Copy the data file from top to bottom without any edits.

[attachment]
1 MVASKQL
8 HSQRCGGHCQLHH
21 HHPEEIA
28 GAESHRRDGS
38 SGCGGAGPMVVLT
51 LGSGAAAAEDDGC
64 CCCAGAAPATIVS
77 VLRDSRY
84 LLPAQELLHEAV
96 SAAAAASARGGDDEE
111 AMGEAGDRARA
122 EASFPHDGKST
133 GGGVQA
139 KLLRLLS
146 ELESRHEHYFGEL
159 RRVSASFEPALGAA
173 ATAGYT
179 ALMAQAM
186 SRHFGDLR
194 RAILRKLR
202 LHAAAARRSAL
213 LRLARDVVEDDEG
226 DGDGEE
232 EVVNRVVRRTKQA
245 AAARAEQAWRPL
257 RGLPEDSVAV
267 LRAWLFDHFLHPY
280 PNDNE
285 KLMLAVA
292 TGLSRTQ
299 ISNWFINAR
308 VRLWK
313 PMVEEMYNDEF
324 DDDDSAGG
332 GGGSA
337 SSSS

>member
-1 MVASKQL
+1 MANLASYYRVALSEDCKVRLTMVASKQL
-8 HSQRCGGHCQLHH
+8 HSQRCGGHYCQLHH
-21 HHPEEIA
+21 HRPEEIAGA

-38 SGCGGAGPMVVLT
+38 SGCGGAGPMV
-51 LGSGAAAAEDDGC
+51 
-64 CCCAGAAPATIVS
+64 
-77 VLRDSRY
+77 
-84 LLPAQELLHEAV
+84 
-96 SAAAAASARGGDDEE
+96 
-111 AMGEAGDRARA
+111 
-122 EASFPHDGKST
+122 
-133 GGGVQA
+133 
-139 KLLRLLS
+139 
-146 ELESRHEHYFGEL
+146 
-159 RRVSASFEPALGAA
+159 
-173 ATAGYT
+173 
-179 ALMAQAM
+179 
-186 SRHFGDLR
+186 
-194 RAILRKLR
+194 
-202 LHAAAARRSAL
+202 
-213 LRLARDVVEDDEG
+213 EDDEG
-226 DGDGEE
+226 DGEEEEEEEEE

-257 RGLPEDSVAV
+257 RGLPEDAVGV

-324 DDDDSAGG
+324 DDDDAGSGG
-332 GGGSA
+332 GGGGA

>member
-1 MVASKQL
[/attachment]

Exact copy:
1 MVASKQL
8 HSQRCGGHCQLHH
21 HHPEEIA
28 GAESHRRDGS
38 SGCGGAGPMVVLT
51 LGSGAAAAEDDGC
64 CCCAGAAPATIVS
77 VLRDSRY
84 LLPAQELLHEAV
96 SAAAAASARGGDDEE
111 AMGEAGDRARA
122 EASFPHDGKST
133 GGGVQA
139 KLLRLLS
146 ELESRHEHYFGEL
159 RRVSASFEPALGAA
173 ATAGYT
179 ALMAQAM
186 SRHFGDLR
194 RAILRKLR
202 LHAAAARRSAL
213 LRLARDVVEDDEG
226 DGDGEE
232 EVVNRVVRRTKQA
245 AAARAEQAWRPL
257 RGLPEDSVAV
267 LRAWLFDHFLHPY
280 PNDNE
285 KLMLAVA
292 TGLSRTQ
299 ISNWFINAR
308 VRLWK
313 PMVEEMYNDEF
324 DDDDSAGG
332 GGGSA
337 SSSS

>member
-1 MVASKQL
+1 MANLASYYRVALSEDCKVRLTMVASKQL
-8 HSQRCGGHCQLHH
+8 HSQRCGGHYCQLHH
-21 HHPEEIA
+21 HRPEEIAGA

-38 SGCGGAGPMVVLT
+38 SGCGGAGPMV
-51 LGSGAAAAEDDGC
+51 
-64 CCCAGAAPATIVS
+64 
-77 VLRDSRY
+77 
-84 LLPAQELLHEAV
+84 
-96 SAAAAASARGGDDEE
+96 
-111 AMGEAGDRARA
+111 
-122 EASFPHDGKST
+122 
-133 GGGVQA
+133 
-139 KLLRLLS
+139 
-146 ELESRHEHYFGEL
+146 
-159 RRVSASFEPALGAA
+159 
-173 ATAGYT
+173 
-179 ALMAQAM
+179 
-186 SRHFGDLR
+186 
-194 RAILRKLR
+194 
-202 LHAAAARRSAL
+202 
-213 LRLARDVVEDDEG
+213 EDDEG
-226 DGDGEE
+226 DGEEEEEEEEE

-257 RGLPEDSVAV
+257 RGLPEDAVGV

-324 DDDDSAGG
+324 DDDDAGSGG
-332 GGGSA
+332 GGGGA

>member
-1 MVASKQL